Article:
The proposed new trust will complement nicely the new Francis Crick Institute near King’s Cross station in London, opened earlier this year and developed in partnership between Cancer Research UK, the Wellcome Trust (again) and several London universities. It will be the biggest bio-medical research lab in Europe. Presumably it is is envisaged that discoveries at the Francis Crick will flow through into viable new businesses, based perhaps at a university science park like the large new one at the University of Reading, which has just broken ground and can be seen by anyone driving west along the M4 towards Junction 11. This is all on top of the UK’s existing strong medical research and pharmaceutical bases.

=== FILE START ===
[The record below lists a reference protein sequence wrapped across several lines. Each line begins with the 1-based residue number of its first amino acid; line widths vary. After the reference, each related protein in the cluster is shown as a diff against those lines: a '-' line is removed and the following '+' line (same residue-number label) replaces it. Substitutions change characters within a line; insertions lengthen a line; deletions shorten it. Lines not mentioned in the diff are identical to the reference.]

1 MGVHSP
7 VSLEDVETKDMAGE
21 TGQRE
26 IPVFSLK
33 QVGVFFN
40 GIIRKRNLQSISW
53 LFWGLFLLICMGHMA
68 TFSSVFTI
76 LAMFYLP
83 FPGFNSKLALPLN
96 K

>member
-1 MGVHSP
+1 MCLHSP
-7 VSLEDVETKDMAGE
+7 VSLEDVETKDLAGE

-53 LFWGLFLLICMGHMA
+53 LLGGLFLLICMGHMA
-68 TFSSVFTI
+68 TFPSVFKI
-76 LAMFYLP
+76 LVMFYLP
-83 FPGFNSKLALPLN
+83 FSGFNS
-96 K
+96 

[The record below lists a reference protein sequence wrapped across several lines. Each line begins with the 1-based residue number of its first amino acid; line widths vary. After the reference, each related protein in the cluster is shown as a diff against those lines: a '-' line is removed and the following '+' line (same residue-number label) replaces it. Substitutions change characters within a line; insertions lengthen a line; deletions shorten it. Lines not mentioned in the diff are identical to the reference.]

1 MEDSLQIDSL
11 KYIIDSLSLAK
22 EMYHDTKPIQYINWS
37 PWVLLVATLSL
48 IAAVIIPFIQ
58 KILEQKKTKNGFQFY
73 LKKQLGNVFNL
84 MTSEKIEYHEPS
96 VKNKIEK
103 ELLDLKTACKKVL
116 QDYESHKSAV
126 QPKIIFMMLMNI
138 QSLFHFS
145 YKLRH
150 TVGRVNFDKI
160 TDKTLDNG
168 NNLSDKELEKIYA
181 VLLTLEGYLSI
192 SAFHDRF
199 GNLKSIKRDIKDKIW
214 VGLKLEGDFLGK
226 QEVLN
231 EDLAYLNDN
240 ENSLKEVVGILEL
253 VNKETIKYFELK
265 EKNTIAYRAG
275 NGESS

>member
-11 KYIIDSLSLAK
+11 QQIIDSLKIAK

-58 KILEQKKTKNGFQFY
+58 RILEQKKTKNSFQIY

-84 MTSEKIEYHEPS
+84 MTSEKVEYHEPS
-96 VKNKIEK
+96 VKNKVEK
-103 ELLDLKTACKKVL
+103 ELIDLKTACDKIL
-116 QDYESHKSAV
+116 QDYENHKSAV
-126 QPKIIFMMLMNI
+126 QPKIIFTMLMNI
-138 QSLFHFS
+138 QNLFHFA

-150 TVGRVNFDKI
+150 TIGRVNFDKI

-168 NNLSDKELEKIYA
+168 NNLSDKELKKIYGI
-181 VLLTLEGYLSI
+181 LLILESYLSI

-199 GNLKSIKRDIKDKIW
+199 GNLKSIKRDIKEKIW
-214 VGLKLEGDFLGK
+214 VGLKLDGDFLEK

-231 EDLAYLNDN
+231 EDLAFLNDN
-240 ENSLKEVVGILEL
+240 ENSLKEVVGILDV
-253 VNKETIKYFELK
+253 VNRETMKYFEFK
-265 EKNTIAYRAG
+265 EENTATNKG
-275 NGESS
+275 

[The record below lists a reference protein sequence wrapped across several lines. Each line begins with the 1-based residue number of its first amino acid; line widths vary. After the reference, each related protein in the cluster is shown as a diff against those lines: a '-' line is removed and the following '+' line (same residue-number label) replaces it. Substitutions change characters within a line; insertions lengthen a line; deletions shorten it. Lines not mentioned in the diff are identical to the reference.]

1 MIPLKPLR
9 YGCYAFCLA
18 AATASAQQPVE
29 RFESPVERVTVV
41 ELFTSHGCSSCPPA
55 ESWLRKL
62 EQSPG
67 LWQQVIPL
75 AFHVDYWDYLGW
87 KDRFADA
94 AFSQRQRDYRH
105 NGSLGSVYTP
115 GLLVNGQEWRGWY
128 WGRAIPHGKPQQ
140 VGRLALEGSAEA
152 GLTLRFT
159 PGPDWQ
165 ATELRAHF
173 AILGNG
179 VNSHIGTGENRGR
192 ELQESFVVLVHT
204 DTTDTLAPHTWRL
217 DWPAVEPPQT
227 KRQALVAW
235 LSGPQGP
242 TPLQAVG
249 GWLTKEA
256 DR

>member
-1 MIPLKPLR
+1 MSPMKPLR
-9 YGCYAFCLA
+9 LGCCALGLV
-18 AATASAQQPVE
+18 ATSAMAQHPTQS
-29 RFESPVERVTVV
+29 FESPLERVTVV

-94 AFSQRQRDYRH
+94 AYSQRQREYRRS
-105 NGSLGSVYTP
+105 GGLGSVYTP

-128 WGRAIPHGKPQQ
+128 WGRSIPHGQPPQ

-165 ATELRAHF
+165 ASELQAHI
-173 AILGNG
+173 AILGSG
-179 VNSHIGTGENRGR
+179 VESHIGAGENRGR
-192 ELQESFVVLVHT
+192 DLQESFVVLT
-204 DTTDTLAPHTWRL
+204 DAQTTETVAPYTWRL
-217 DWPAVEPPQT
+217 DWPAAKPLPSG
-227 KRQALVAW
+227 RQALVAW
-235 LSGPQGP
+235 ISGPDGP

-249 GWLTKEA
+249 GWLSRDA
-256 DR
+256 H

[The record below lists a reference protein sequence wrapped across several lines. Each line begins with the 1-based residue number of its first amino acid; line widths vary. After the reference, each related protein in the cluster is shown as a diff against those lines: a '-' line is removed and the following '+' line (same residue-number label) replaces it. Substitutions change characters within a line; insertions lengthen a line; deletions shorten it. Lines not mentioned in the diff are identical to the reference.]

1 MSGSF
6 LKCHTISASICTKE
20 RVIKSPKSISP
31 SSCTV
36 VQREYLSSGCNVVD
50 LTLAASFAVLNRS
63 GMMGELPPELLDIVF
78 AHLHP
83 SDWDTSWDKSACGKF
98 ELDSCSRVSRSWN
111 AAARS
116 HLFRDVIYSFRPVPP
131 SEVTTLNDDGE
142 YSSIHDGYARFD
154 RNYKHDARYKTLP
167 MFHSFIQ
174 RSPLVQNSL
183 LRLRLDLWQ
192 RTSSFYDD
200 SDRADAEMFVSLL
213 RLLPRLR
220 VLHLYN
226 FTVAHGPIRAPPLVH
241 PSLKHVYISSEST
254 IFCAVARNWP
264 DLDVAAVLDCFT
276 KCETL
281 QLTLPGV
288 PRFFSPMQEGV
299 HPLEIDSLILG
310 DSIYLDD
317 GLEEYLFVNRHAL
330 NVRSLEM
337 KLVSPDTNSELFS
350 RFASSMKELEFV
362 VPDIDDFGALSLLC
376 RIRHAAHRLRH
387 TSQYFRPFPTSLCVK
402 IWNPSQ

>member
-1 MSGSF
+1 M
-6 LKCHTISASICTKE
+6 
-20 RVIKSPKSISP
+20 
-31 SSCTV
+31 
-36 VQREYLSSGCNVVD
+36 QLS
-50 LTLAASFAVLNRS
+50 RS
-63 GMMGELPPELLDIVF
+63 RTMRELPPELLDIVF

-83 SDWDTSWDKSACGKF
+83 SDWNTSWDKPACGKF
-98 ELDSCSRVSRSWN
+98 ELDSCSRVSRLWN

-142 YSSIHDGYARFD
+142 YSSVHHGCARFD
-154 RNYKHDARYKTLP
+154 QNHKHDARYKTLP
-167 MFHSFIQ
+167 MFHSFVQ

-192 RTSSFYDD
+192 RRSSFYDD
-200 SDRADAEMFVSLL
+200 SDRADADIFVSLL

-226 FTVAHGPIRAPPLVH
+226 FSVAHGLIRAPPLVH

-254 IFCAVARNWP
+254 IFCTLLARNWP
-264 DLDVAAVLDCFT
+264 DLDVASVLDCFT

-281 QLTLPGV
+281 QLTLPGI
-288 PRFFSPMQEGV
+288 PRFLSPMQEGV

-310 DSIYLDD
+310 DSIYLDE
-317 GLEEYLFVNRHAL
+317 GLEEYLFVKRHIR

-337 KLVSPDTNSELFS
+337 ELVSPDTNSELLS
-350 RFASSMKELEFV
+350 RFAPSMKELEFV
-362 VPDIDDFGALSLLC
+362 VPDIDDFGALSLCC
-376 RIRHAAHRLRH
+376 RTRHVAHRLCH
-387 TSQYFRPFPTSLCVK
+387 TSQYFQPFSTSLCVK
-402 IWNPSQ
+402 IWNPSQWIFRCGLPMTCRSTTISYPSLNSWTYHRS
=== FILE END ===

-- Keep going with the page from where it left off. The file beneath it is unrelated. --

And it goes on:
I agree that there is a need for a trust like this, and it sounds to me like the type of thing I would invest in, maybe in my SIPP @matchmade, the only way in which I agree with others in this forum is they seem to have a bit of a credibility issue because of the way in which they have made this switch. I can see how existing shareholders would be a bit peeved.

I think on reflection I would need more reassurance form BACIT about how they are proposing to treat shareholders, and that is missing from both the article here and from what i have found anywhere else on the internet. I specifically looked because it is something I could invest in.

I wonder if the BACIT managers or Board are following this discussion because they should probably get involved and answer some of the points I think.